What isn’t acceptable is the continued practice of getting a nose inside and just pushing the guy on the outside, into the gravel. The worst offenders are the biggest name drivers Jason Plato and Matt Neal, who are probably popular because they act a bit ‘bad boy’ on the track, pushing their way around. Most of the rest of the grid doesn’t go in for this type of thing, which is great to see.

I really did miss watching the series so I have actually started watching the races I missed from 2010 and 2011, and I’ve been laughing at some of the post-race quotes. Someone like Onslow-Cole or Shedden would come on, standing next to someone like Matt Neal, and say right in front of him: ‘Well I could’ve easily had him off, but that’s not the way I like to race.’ Even though the guy next to him had already done it to someone else that day. Ha!

I make this point because I’d really hoped the series would’ve clamped down on it by now. They haven’t. Newcomer and polesitter Dave Newsham, underdog hero of the day, was unceremoniously dumped off track into the Paddock Hill gravel by Plato. Penalty? A £750 fine and 3 points on his racing licence. Hardly any penalty at all. I haven’t seen the most recent rounds at Donington Park this past weekend, I understand it stepped up another level with cars off left, right and centre.

Perhaps the more frustrating thing is that both Plato and Neal come across as really nice guys (even when they are complaining about the technical rules!), it isn’t as if they are utter evil bastards, they are merely taking advantage of the series not clamping down on certain actions – they do it because they get away with it. Still, it provokes discussion and ratings and the crowd at any BTCC meeting at every track I visit has always cheered the loudest when Plato wins, so he must be doing something right.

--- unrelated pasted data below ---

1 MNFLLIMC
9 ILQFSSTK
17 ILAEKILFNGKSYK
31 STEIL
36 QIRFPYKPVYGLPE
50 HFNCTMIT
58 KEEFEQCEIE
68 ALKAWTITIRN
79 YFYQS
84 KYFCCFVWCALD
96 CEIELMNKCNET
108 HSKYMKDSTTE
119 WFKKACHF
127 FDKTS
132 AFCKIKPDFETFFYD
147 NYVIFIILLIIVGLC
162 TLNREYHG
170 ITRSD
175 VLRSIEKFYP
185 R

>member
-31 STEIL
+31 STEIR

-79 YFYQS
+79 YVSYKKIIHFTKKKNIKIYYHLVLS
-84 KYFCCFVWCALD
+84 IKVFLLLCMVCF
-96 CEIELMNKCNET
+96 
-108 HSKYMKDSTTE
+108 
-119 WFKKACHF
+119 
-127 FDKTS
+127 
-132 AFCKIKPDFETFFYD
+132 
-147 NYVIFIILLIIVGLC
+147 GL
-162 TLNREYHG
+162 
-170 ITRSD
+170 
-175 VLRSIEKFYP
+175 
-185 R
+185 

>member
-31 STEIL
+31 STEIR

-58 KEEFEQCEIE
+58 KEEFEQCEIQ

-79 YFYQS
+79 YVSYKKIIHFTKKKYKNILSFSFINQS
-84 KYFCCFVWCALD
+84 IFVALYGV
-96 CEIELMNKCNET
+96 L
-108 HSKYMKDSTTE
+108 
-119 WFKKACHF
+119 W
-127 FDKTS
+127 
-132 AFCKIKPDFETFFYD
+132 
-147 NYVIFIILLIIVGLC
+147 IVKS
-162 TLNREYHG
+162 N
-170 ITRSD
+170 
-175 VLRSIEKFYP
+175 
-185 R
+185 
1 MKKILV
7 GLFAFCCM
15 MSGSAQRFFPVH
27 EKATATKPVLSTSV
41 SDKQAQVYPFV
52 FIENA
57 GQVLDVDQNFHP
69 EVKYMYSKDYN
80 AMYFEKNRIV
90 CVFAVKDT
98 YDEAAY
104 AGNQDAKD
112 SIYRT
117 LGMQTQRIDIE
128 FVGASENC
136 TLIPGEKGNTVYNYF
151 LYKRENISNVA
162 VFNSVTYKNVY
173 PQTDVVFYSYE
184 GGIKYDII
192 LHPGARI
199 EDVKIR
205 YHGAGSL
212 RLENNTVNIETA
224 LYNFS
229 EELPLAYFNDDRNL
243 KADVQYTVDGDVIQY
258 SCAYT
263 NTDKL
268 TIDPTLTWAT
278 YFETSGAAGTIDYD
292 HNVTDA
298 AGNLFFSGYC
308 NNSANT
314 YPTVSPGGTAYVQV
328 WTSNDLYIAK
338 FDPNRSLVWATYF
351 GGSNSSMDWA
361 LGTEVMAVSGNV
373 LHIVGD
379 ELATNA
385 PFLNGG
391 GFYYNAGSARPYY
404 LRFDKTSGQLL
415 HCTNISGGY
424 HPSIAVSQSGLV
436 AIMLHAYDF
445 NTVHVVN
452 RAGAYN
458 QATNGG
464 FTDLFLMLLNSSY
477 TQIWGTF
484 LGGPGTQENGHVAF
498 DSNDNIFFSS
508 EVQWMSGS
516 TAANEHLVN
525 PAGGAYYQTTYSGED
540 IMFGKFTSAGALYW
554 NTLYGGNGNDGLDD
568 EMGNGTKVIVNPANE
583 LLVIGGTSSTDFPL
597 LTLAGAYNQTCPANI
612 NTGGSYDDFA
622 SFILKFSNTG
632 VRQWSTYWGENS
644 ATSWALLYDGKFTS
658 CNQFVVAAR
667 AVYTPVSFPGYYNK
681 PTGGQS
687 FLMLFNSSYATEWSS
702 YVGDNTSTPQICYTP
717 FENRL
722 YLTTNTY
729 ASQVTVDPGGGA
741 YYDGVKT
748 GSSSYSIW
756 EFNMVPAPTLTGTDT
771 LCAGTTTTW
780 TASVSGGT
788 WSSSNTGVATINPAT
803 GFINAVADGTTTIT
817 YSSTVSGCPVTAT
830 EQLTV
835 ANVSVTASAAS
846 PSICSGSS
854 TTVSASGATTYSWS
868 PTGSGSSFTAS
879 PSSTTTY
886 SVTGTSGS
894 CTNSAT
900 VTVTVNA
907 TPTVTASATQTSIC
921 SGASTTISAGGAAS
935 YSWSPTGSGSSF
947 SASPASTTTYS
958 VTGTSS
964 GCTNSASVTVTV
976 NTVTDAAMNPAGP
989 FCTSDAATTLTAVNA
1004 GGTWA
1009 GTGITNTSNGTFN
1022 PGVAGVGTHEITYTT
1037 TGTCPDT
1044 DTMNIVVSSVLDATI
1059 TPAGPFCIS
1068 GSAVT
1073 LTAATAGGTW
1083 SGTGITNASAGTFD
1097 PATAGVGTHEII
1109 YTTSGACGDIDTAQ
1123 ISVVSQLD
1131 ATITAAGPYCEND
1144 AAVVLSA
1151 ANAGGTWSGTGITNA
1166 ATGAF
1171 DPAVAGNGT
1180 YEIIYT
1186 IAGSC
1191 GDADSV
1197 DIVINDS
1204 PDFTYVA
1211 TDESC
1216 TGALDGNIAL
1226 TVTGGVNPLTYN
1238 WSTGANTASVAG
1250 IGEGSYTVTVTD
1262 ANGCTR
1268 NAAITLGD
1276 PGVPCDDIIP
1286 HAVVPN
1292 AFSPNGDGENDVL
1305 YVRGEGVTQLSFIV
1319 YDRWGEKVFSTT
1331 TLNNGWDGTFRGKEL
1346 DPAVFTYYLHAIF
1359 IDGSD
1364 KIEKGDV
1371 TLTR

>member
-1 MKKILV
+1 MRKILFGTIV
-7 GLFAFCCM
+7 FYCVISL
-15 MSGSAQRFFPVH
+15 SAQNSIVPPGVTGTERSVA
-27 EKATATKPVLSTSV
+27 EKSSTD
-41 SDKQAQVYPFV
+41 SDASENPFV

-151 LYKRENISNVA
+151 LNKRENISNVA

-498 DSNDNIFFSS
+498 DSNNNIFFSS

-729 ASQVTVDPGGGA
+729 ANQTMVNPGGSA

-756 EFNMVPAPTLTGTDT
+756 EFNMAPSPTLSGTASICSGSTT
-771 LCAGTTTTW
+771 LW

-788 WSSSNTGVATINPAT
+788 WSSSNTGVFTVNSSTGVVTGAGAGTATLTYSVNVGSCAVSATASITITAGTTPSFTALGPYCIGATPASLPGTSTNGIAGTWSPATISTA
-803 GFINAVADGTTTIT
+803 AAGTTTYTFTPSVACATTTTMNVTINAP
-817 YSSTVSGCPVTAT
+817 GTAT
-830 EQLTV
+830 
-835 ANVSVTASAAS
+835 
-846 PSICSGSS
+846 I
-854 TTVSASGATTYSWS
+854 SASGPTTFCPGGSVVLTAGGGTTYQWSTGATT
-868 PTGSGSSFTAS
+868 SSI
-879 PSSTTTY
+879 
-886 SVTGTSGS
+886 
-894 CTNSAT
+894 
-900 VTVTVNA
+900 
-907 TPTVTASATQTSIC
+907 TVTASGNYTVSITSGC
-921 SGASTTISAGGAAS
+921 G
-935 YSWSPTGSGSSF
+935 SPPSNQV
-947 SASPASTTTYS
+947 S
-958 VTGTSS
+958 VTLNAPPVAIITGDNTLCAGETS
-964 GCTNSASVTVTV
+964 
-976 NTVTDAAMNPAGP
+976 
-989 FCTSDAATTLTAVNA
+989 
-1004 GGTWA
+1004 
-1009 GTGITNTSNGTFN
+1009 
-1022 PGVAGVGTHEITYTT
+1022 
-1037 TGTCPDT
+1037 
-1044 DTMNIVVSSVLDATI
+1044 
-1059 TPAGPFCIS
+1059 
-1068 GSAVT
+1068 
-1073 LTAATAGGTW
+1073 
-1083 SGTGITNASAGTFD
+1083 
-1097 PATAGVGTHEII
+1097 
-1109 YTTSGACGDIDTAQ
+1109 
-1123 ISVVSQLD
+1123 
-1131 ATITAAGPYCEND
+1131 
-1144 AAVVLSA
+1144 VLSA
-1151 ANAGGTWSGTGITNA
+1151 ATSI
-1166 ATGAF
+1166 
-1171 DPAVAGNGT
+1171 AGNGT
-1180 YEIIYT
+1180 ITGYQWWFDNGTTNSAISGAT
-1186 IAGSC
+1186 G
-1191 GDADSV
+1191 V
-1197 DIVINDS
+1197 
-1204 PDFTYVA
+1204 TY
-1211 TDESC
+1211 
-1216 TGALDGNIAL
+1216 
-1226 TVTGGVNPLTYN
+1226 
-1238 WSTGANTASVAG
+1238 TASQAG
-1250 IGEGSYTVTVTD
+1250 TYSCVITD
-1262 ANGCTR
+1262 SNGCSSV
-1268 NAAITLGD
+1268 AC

One of the hallmarks and attractions of the TOCA/BTCC package has long been the plentiful support card. This is again true this year. It was a touch weaker compared to past times, with the closure of FBMW UK a few years ago and the sad failure of FRenault UK this past winter, which is by far the bigger loss for British motorsport being the traditional feeder into British Formula 3. A disgraceful loss and I don’t understand how it was allowed to happen, I really do hope something is done to resurrect it for 2013. FRUK offered the chance for up and coming drivers to make a name for themselves in front of a big crowd on live TV, I doubt the many other FR 2.0 series in Europe offer the same.

Despite being two races down the day was still full of action, there was barely 10 or 15 minutes of dead track all day (excluding the lunch break and red flags). A collection of Renault Clio Cup, Porsche Carrera Cup and both big and Junior variants of Ginettas kept the crowd entertained all day long. Hard to believe they let 14 and 15 year olds loose in the Juniors!